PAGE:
National Review: "Writing in the Los Angeles Times, Washington lawyer Miguel Estrada (a native Honduran) explained that 'Article 239 specifically states that any president who so much as proposes the permissibility of reelection "shall cease forthwith" in his duties, and Article 4 provides that any "infraction" of the succession rules constitutes treason.'"
“'Under Article 272,' Estrada noted, the army 'must enforce compliance with the constitution, particularly with respect to presidential succession.'"
So it was Zelaya, not the Honduran military, that was out of control.
National Review: "Zelaya’s constitutionally mandated successor was congressional leader Roberto Micheletti, who has been serving as the temporary Honduran president since late June. Micheletti recently declared his willingness to resign and support Zelaya’s return to the country — provided Zelaya does not seek to resume the presidency. Honduran authorities consider Zelaya unfit to be chief executive — federal lawmakers voted nearly unanimously to approve his ouster — and with good reason. Zelaya will be lucky if he avoids jail time. He has no legitimate claim to the presidency."
But it doesn't seem to matter to Obama whether a claim to the presidency is legitimate or not.
National Review: "As for the Obama administration, its mistreatment of the interim Honduran government is an ongoing travesty. In removing Zelaya from office, Honduran officials took a legal, constitutionally authorized stand against Chávez-style authoritarianism. They deserve praise, not punishment."
Judge Obama by his actions, not by his rhetoric, and beware!
Michael J. Gaynor has been practicing law in New York since 1973. A former partner at Fulton, Duncombe & Rowe and Gaynor & Bass, he is a solo practitioner admitted to practice in New York state and federal courts and an Association of the Bar of the City of New York member.
Gaynor graduated magna cum laude, with Honors in Social Science, from Hofstra University's New College, and received his J.D. degree from St. John's Law School, where he won the American Jurisprudence Award in Evidence and served as an editor of the Law Review and the St. Thomas More Institute for Legal Research. He wrote on the Pentagon Papers case for the Review and obscenity law for The Catholic Lawyer and edited the Law Review's commentary on significant developments in New York law.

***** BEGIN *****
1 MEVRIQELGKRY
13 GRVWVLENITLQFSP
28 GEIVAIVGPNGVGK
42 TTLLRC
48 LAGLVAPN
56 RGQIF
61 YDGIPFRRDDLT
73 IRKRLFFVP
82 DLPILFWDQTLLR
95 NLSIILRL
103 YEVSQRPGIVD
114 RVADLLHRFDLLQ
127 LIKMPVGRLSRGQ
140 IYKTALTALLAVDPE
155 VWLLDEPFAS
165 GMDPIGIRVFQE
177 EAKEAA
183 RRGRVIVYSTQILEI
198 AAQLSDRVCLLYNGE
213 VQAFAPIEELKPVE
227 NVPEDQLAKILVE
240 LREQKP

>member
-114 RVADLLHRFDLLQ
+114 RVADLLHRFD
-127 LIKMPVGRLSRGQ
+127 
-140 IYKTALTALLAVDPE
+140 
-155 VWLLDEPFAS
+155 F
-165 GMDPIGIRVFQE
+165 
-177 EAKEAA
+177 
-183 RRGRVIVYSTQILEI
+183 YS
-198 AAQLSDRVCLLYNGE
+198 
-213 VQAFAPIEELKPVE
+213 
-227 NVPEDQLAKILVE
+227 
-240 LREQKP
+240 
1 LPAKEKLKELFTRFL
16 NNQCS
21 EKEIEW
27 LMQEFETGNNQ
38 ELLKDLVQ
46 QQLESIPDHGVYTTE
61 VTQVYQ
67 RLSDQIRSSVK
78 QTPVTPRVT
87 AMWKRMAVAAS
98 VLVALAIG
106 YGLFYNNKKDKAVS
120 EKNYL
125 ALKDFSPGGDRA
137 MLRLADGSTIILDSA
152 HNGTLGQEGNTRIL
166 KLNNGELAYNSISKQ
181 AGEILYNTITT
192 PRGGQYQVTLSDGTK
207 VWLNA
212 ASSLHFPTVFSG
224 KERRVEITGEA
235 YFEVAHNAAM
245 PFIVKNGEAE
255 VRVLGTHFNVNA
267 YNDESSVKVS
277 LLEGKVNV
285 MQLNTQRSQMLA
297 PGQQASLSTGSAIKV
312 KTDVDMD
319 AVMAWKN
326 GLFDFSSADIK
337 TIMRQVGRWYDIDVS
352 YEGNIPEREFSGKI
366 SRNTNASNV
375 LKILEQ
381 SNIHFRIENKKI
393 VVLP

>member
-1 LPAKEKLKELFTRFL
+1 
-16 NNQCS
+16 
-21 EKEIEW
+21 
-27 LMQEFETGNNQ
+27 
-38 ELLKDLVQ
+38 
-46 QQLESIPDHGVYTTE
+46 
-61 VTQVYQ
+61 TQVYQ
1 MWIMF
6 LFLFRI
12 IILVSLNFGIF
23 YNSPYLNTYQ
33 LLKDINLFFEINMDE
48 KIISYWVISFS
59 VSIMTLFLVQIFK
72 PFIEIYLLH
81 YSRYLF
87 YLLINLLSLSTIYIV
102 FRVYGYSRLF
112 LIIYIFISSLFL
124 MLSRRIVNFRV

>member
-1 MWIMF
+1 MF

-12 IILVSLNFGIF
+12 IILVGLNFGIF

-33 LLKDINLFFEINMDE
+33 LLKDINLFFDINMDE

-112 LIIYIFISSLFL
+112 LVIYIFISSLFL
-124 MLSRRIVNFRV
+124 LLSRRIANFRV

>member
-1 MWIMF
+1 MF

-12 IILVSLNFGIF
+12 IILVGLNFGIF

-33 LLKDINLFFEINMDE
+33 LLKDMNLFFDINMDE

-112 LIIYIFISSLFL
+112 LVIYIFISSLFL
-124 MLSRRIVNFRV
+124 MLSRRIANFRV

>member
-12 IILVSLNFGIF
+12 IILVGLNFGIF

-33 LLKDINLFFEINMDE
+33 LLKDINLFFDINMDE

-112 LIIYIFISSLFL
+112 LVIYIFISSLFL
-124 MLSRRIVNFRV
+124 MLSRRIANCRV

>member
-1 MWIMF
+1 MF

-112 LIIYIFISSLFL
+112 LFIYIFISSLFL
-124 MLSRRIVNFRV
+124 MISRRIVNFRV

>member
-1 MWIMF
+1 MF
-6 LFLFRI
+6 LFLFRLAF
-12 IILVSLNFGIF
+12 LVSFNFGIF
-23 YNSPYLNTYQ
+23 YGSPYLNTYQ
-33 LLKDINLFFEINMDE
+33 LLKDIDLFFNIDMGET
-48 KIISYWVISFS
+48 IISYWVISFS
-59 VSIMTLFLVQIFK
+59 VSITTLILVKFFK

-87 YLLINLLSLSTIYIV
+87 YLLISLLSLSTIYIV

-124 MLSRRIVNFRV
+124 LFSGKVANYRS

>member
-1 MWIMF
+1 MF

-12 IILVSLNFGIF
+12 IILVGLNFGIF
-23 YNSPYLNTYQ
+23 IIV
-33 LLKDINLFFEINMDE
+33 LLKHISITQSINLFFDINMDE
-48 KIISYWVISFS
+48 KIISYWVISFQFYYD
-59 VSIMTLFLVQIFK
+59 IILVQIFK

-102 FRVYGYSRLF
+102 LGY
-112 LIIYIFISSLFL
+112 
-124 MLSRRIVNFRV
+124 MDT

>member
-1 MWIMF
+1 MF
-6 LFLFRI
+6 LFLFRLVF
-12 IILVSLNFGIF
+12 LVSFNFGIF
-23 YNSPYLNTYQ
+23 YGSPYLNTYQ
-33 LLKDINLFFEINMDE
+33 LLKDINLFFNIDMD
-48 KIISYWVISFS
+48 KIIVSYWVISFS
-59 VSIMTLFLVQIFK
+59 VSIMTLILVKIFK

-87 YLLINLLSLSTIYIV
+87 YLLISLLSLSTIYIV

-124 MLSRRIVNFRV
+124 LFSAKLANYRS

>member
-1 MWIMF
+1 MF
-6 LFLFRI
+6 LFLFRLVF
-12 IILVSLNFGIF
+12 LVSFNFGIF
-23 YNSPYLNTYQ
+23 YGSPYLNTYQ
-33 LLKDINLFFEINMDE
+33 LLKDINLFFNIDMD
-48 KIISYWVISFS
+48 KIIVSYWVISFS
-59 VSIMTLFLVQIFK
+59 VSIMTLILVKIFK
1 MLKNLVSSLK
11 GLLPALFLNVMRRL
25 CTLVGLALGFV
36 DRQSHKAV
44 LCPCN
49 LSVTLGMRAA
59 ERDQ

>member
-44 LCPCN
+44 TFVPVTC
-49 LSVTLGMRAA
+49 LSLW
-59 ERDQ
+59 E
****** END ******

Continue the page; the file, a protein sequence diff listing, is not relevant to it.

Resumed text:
The day after graduating, Gaynor joined the Fulton firm, where he focused on litigation and corporate law. In 1997 Gaynor and Emily Bass formed Gaynor & Bass and then conducted a general legal practice, emphasizing litigation, and represented corporations, individuals and a New York City labor union. Notably, Gaynor & Bass prevailed in the Second Circuit in a seminal copyright infringement case, Tasini v. New York Times, against newspaper and magazine publishers and Lexis-Nexis. The U.S. Supreme Court affirmed, 7 to 2, holding that the copyrights of freelance writers had been infringed when their work was put online without permission or compensation.
Gaynor currently contributes regularly to www.MichNews.com, www.RenewAmerica.com, www.WebCommentary.com, www.PostChronicle.com and www.therealitycheck.org and has contributed to many other websites. He has written extensively on political and religious issues, notably the Terry Schiavo case, the Duke "no rape" case, ACORN and canon law, and appeared as a guest on television and radio. He was acknowledged in Until Proven Innocent, by Stuart Taylor and KC Johnson, and Culture of Corruption, by Michelle Malkin. He appeared on "Your World With Cavuto" to promote an eBay boycott that he initiated and "The World Over With Raymond Arroyo" (EWTN) to discuss the legal implications of the Schiavo case. On October 22, 2008, Gaynor was the first to report that The New York Times had killed an Obama/ACORN expose on which a Times reporter had been working with ACORN whistleblower Anita MonCrief.